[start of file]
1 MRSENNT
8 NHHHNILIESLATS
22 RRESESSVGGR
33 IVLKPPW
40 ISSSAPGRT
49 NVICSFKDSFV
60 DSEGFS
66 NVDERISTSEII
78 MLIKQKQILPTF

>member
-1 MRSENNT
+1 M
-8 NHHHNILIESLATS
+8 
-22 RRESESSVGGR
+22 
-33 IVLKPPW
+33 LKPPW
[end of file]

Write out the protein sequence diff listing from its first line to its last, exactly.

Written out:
1 MRSENNT
8 NHHHNILIESLATS
22 RRESESSVGGR
33 IVLKPPW
40 ISSSAPGRT
49 NVICSFKDSFV
60 DSEGFS
66 NVDERISTSEII
78 MLIKQKQILPTF

>member
-1 MRSENNT
+1 M
-8 NHHHNILIESLATS
+8 
-22 RRESESSVGGR
+22 
-33 IVLKPPW
+33 LKPPW